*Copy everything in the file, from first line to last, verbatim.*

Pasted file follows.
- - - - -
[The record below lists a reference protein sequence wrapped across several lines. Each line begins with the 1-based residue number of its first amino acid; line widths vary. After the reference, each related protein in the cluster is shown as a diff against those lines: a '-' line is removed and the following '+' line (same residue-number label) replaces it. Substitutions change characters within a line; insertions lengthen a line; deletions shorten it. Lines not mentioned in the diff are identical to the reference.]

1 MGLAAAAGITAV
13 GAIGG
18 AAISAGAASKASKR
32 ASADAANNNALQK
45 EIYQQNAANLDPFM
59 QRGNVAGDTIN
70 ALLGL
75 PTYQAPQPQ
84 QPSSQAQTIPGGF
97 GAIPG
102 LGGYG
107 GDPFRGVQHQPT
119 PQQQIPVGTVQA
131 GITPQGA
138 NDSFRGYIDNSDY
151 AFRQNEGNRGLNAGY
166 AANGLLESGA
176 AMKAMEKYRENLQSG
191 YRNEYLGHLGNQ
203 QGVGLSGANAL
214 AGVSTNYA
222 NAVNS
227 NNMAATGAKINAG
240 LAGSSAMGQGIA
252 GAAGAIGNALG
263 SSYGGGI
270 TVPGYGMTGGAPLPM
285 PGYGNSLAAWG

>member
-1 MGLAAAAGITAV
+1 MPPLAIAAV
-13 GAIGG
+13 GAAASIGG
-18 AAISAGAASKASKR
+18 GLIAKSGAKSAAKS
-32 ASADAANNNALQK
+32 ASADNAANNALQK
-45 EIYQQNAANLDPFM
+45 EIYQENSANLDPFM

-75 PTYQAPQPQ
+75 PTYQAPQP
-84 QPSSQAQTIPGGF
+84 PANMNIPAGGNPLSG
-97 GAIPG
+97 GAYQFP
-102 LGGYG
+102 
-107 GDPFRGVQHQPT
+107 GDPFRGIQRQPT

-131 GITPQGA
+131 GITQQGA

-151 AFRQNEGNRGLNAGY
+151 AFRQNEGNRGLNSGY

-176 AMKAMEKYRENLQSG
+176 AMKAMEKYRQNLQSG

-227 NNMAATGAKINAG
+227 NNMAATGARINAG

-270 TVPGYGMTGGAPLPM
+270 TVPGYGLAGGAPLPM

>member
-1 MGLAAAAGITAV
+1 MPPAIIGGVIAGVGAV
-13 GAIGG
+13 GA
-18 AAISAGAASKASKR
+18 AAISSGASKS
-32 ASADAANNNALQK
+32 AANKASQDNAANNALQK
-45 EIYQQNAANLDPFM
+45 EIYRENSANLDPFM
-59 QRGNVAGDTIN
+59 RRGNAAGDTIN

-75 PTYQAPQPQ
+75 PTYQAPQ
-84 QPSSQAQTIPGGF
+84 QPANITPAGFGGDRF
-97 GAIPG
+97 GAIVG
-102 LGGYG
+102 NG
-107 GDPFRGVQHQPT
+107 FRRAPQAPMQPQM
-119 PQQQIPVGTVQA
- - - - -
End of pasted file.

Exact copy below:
[The record below lists a reference protein sequence wrapped across several lines. Each line begins with the 1-based residue number of its first amino acid; line widths vary. After the reference, each related protein in the cluster is shown as a diff against those lines: a '-' line is removed and the following '+' line (same residue-number label) replaces it. Substitutions change characters within a line; insertions lengthen a line; deletions shorten it. Lines not mentioned in the diff are identical to the reference.]

1 MGLAAAAGITAV
13 GAIGG
18 AAISAGAASKASKR
32 ASADAANNNALQK
45 EIYQQNAANLDPFM
59 QRGNVAGDTIN
70 ALLGL
75 PTYQAPQPQ
84 QPSSQAQTIPGGF
97 GAIPG
102 LGGYG
107 GDPFRGVQHQPT
119 PQQQIPVGTVQA
131 GITPQGA
138 NDSFRGYIDNSDY
151 AFRQNEGNRGLNAGY
166 AANGLLESGA
176 AMKAMEKYRENLQSG
191 YRNEYLGHLGNQ
203 QGVGLSGANAL
214 AGVSTNYA
222 NAVNS
227 NNMAATGAKINAG
240 LAGSSAMGQGIA
252 GAAGAIGNALG
263 SSYGGGI
270 TVPGYGMTGGAPLPM
285 PGYGNSLAAWG

>member
-1 MGLAAAAGITAV
+1 MPPLAIAAV
-13 GAIGG
+13 GAAASIGG
-18 AAISAGAASKASKR
+18 GLIAKSGAKSAAKS
-32 ASADAANNNALQK
+32 ASADNAANNALQK
-45 EIYQQNAANLDPFM
+45 EIYQENSANLDPFM

-75 PTYQAPQPQ
+75 PTYQAPQP
-84 QPSSQAQTIPGGF
+84 PANMNIPAGGNPLSG
-97 GAIPG
+97 GAYQFP
-102 LGGYG
+102 
-107 GDPFRGVQHQPT
+107 GDPFRGIQRQPT

-131 GITPQGA
+131 GITQQGA

-151 AFRQNEGNRGLNAGY
+151 AFRQNEGNRGLNSGY

-176 AMKAMEKYRENLQSG
+176 AMKAMEKYRQNLQSG

-227 NNMAATGAKINAG
+227 NNMAATGARINAG

-270 TVPGYGMTGGAPLPM
+270 TVPGYGLAGGAPLPM

>member
-1 MGLAAAAGITAV
+1 MPPAIIGGVIAGVGAV
-13 GAIGG
+13 GA
-18 AAISAGAASKASKR
+18 AAISSGASKS
-32 ASADAANNNALQK
+32 AANKASQDNAANNALQK
-45 EIYQQNAANLDPFM
+45 EIYRENSANLDPFM
-59 QRGNVAGDTIN
+59 RRGNAAGDTIN

-75 PTYQAPQPQ
+75 PTYQAPQ
-84 QPSSQAQTIPGGF
+84 QPANITPAGFGGDRF
-97 GAIPG
+97 GAIVG
-102 LGGYG
+102 NG
-107 GDPFRGVQHQPT
+107 FRRAPQAPMQPQM
-119 PQQQIPVGTVQA